The Biden administration is rolling out a new ambitious effort to combat the homelessness crisis in the US. Led by the department of Housing and Urban Development (HUD), the initiative “House America” is designed to help state, local, and tribal governments curb homelessness in their jurisdictions.
The American Rescue Plan Act, the pandemic stimulus bill passed in March of this year, has left states and localities in the US sitting on an unprecedented pile of federal cash. The legislation sets aside $10 billion specifically for homelessness and housing efforts, the most federal spending a US administration has ever dedicated to ending homelessness. (HUD’s annual homelessness spending, by comparison, is about $3 billion.) The plan announced on Sept. 20 sets a coordinated agenda to help them use it effectively.
After a steady decline for most of the last decade, homelessness has gotten worse in the US, even before the pandemic. The latest estimates from HUD show that 580,466 people were homeless in the US at the beginning of 2020, up 2.2% from the previous year. Among the cities participating in this new initiative are Austin, Los Angeles, and Oakland, places that have all seen numbers of homeless residents increase in recent years alongside housing prices.
“This is an all-hands-on-deck effort to address our homelessness crisis,” said HUD secretary Marcia L. Fudge in a press conference announcing the new program on Sept. 20. The program will try to address the immediate problem by moving 100,000 households, or roughly 20% of the country’s unsheltered population, into supportive housing, and then break the cycle of homelessness by starting construction on new affordable housing in cities by the end of 2022.
The plan sets a clear policy agenda for state, local, and tribal governments to use this money towards “housing first” strategies that prioritize getting people permanent shelter before addressing other health or economic needs. If successful, HUD estimates that this massive investment, combined with other pandemic relief policies, could reduce the number of homeless households by 45%.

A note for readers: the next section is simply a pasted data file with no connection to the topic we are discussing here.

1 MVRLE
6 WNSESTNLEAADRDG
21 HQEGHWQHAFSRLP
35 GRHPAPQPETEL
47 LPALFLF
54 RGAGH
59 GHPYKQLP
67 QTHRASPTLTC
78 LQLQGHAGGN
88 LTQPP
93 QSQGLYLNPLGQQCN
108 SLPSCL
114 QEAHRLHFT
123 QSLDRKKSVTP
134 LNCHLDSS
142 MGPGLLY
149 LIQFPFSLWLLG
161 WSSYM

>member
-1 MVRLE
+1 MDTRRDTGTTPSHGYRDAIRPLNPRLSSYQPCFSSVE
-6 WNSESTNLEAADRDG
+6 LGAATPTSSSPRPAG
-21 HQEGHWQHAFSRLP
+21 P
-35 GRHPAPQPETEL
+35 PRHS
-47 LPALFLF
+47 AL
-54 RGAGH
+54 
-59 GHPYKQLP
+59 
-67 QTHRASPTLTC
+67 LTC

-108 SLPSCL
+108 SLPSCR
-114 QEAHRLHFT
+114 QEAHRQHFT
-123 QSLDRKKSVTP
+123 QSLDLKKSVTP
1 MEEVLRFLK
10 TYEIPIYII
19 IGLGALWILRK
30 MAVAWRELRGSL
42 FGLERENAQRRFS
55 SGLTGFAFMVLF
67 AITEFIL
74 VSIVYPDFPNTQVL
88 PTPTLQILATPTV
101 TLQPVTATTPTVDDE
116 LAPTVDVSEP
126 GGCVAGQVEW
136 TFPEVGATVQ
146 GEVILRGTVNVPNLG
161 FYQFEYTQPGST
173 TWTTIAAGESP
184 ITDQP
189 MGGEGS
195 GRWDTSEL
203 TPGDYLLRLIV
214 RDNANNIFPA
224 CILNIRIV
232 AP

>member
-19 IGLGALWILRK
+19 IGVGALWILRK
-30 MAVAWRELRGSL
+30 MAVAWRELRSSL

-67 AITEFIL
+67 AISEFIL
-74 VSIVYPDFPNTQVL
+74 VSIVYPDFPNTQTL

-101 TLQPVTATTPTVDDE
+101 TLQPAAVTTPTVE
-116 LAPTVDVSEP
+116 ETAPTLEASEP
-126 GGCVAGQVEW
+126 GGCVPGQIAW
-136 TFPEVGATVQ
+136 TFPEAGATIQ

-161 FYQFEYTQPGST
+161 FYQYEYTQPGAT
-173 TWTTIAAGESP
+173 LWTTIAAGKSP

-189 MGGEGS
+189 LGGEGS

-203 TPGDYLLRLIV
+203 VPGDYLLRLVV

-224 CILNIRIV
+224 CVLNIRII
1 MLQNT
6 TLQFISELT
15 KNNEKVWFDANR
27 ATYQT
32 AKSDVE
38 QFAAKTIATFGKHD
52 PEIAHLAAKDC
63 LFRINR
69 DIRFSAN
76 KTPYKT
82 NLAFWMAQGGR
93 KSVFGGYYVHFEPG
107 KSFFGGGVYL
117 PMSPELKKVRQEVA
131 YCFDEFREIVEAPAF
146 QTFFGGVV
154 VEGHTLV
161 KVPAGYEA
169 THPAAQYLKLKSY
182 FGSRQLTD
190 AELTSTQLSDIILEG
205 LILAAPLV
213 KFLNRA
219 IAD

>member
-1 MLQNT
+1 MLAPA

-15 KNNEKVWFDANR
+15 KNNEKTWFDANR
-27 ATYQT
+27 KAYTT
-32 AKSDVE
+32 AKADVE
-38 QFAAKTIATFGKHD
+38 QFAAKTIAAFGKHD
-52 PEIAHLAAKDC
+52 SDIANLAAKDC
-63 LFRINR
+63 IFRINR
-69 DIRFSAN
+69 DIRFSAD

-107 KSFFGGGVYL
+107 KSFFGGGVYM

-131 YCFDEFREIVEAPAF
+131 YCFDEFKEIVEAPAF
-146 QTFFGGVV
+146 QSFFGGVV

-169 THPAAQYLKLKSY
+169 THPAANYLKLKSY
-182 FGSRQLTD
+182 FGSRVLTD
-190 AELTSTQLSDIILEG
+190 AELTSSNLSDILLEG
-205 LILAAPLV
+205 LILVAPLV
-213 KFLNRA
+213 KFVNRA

House America is not new funding, but organizing state, local, and tribal governments to take advantage of $350 billion in federal funds allocated by the American Rescue Plan Act (ARPA). When the legislation was rolled out this past March, even after bailing out hospitals, transit systems, and other public services during the Covid-19 pandemic, it was more money than US localities knew how to spend right away. For homelessness assistance specifically, ARPA also included $5 billion worth of emergency housing vouchers, and $5 billion in HOME grants, a block grant program designed to create affordable housing.
The goal now is to target this spending. “On one hand it’s a rhetorical commitment, but on the other hand, changing the rhetoric is the key to changing our approach to the problem,” says Eric Tars, legal director at the National Homelessness Law Center. “This effort is trying to look at the resources that Congress allocated and say, ‘let’s set some goals, to make sure you’re using it in effective ways, not in ways that are criminalizing homelessness and making the problem worse.”
Philadelphia is planning to expand its shallow rent program, which currently provides rental assistance to 394 tenants in affordable housing projects. In Miami-Dade, Florida, $5 million in ARPA funds will be put to use by their homeless trust to purchase a building to house seniors experiencing homelessness. Austin mayor Steve Adler is thinking even bolder; he says that between federal and private funding for programs, the city is in a position now to make homelessness “rare, infrequent, and recurring” for all residents within three years. The city made headlines earlier this year for its initiative to purchase several hotels to create long-term supportive housing.
If House America succeeds in creating thousands of units of new housing, it has the potential to bring back social safety net policies not seen in the US in decades, says Tars. In the 1980s, budget cuts to HUD, a restructuring of low-income housing support, and the decline of institutional support for people with mental illness all helped give rise to the modern era of homelessness that policymakers have struggled to solve ever since.
This new initiative marks a big push forward on the part of federal actors, but time will tell whether it is enough to meet the immense need.
The first test is already here. Census data indicates that 3.5 million people across the US could face eviction in the coming months after the federal eviction moratorium ended on Aug. 26, and state and local moratoriums expire across the US. While not all of those at risk will lose their shelter, several states and cities and have seen an uptick in eviction filings, according to data collected by Eviction Lab.
As cases are still making their way through courts, the full impact has yet to be felt, but evictions could pull people into homelessness faster than these programs can get them out.